I just got 200 comments and counting on my local atheist group when I posted this:

"On a matter of self reflection as a group I would like to discuss the idea of us calling anyone inferior or superior based on religion, race, gender, sexual orientation - as there all share the same medal of racism.

I realise that XXX may see this as the promotion of political correctness. I don't support political correctness as a means to an end. I do support freedom of speech. And I like the idea that we are free here to discuss opening about our attitudes.

What concerns me is that in the atheist community (on the many forums and you tubes that I've seen) I have observed what looked to me like, arrogance, prejudice, superiority and dismissive attitudes. 

I realise that we all have our own nature - but I do support the idea that we can all try to act on science and reason - and not perpetrate racism or other harmful attitudes based on false beliefs about superiority. And think it important that we become more self aware of these issues and come up with effective methods that deal with it.

Preferably compassionate - based on the principles of Naturalism, rather than regressive aggression against it."


Is this a very contentious issue?

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I actually left my 'local atheist group' after a huge row for just this thing.

It was decided among these men with privilege(all young, able, cisgender, white, heteronormative, males who were well-to-do), that allowing a minority group to decide what word they want to be used to refer to them(such as black or african-american--I've met people cool with one, but not the other, and vice-versa), was impinging upon their freedom of speech(so...they'd keep using the word "cripple" if a disabled person asked that they not say that BECAUSE FREEDOM OF SPEECH).

They also had a habit of verbally attacking agnostics and they called me a feminazi(because talking about equal rights is totally the same as the wholesale slaughter of a cultural group), and then told me that as an atheist woman, my job wasn't to speak up or talk about issues I faced, it was to have lots of precious atheist children for an atheist man who could "put up with my ugliness", and raise his atheist kids well.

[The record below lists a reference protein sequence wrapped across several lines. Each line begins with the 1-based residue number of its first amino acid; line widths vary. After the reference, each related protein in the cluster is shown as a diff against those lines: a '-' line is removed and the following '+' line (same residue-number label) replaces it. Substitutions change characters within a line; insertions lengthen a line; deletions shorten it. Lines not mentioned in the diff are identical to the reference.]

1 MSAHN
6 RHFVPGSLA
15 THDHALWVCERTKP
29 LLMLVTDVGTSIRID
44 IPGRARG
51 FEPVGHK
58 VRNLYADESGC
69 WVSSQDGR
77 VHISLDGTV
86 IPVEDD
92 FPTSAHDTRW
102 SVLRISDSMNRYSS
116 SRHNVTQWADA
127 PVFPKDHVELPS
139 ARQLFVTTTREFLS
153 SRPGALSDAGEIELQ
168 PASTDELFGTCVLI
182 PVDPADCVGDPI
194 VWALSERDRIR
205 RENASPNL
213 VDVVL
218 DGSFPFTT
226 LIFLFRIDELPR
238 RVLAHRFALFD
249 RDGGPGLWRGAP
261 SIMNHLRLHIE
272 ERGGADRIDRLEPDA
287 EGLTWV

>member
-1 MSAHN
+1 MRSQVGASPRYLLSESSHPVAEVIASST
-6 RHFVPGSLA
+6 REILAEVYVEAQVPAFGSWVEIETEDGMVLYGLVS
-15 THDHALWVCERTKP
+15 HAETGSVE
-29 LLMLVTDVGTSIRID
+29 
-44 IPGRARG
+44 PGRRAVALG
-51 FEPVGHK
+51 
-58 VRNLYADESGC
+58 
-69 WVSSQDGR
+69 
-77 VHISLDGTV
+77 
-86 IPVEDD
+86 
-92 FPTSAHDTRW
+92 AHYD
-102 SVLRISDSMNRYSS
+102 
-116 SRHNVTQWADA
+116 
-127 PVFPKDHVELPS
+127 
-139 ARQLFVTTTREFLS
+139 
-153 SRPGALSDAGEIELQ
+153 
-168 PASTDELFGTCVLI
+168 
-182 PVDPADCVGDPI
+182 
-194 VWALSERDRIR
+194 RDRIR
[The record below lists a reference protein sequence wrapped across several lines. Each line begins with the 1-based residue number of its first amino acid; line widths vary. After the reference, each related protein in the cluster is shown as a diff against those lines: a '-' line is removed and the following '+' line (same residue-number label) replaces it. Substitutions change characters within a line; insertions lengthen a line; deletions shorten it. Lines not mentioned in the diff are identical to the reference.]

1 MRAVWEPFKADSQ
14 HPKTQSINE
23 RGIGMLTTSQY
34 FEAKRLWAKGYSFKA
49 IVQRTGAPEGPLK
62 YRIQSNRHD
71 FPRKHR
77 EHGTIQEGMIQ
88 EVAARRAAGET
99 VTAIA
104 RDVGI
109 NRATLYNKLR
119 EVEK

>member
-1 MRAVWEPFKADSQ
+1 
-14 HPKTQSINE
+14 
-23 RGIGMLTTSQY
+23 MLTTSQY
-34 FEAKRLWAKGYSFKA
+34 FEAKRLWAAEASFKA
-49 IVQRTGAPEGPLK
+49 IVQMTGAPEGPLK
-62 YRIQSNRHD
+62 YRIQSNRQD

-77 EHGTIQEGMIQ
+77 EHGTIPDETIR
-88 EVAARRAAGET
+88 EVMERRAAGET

Nevermind that I hate kids and have no plans for kids, ever--apparently my only purpose in their group would be for one of them to choose me as a wife.

Annnd that's one of the reasons why I left, and will be choosing my next group VERY carefully. I have no wish to fall in with such a misogynistic group of men ever again.

 

Humanism is important if we don't want Atheism to just become another partiarchal, misogynistic, ableist, homophobic, xenophobic, racist following for people. We cannot tackle all these issues at once--I hold no visions of magical fix everything utopias--instead I know that we have to go one person at a time, a little bit at a time. Kind of like getting people to question their fundamentalist ideas about how every word in the bible is true--I have to slowly make people realize that attaching worth to someone based on with whom and how many people they've had sex with is wrong. I have to make people slowly realize that racist words or sexist words(bitch, cunt, slut, whore) are all words that you cannot use due to the cultural attachments to them. I'll compare them to this--you know those people who are decent, but still part of the catholic church and give their money to it every Sunday, but they just sort of blink and look past all the molestation scandals and the AIDS problems in Africa if you ask them? That's the type of people who use those words. They never look past the use of the word on whatever random girl(I once heard a guy call a girl a slut because she was wearing high heels to dance in...), and instead, continue to use them. They fail to realize that the use of such things are promoting a culture of value based on things that we should have moved past. Does anyone seriously think that any sexual partner they have needs to be a virgin? If you're here, and you think so, maybe you need to re-look at your values and see which ones you're getting from yourself--by looking at what actually matters, and which ones you're clinging to from a bronze-age misogynistic book that was concerned with patrilineage.

 

Atheism unforunately tends to be people with privilege--it's young, male, cisgender, hetero, able, white, and relatively well-off. The Atheism club I left was nothing but that--I'd see female faces sometimes, but they'd never stay longer than one meeting. At first I wondered why, then the big row that caused me to leave answered my question.